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Medical Malpractice and Lack of Informed Consent Appeal

By FindLaw Staff on March 03, 2010 | Last updated on March 21, 2019

Willis v. Bender, No. 07-8057, involved an action against a surgeon for lack of informed consent and medical malpractice.

As the court of appeals wrote:  "Dr. D. Scott Bender, a general surgeon, perforated Marcy Willis' small bowel while performing a laparoscopic cholecystectomy (laparoscopic surgery to remove her gallbladder). Relevant here, Willis sued Bender for lack of informed consent and medical malpractice. The district court granted summary judgment to Bender on the informed consent claim. The medical malpractice claim proceeded to a jury trial. Willis requested a "captain of the ship" jury instruction which would have allowed the jury to hold Bender liable for his surgical assistant's negligence. The jury found in favor of Bender."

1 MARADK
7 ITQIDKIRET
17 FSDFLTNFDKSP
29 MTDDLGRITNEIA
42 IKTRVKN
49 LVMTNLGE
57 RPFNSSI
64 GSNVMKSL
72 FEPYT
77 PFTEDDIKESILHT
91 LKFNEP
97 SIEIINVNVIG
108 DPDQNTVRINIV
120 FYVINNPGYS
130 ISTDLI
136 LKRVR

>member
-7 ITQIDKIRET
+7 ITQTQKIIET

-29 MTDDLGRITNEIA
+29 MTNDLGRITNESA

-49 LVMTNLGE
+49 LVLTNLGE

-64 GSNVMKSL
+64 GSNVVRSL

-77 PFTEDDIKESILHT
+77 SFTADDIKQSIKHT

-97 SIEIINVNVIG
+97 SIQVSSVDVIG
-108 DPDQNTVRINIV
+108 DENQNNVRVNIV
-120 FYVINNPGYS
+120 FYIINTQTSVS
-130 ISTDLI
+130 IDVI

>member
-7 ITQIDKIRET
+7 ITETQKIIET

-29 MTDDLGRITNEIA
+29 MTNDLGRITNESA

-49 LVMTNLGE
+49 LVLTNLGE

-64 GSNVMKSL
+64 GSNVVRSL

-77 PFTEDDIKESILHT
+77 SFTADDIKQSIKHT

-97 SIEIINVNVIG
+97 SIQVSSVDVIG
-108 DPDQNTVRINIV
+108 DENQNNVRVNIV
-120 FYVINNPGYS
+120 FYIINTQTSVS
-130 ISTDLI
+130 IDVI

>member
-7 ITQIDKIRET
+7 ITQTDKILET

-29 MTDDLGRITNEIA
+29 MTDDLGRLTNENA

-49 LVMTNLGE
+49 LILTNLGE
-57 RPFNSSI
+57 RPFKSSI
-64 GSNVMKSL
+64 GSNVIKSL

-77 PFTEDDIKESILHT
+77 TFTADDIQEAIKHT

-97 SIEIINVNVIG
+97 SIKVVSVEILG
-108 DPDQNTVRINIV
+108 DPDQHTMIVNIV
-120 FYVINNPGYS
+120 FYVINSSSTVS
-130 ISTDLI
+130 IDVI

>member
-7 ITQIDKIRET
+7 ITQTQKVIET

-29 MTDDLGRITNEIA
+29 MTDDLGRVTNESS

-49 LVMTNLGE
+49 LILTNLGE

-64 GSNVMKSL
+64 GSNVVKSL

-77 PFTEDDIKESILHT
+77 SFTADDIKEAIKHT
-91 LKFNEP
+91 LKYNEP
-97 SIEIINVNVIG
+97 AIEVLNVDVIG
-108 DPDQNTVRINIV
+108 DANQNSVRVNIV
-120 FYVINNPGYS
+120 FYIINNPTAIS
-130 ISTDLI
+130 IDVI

The court of appeals partially affirmed judgment for defendant on the ground that there was no evidence, specifically expert testimony, that another physician was negligent and therefore no basis to hold defendant liable for his negligence.  However, the court reversed the judgment in part, holding that defendant's alleged misrepresentations to plaintiff in response to her direct questions allegedly induced her to consent to the surgery and its risks, and under those circumstances, if proved, her consent could hardly be considered "informed."

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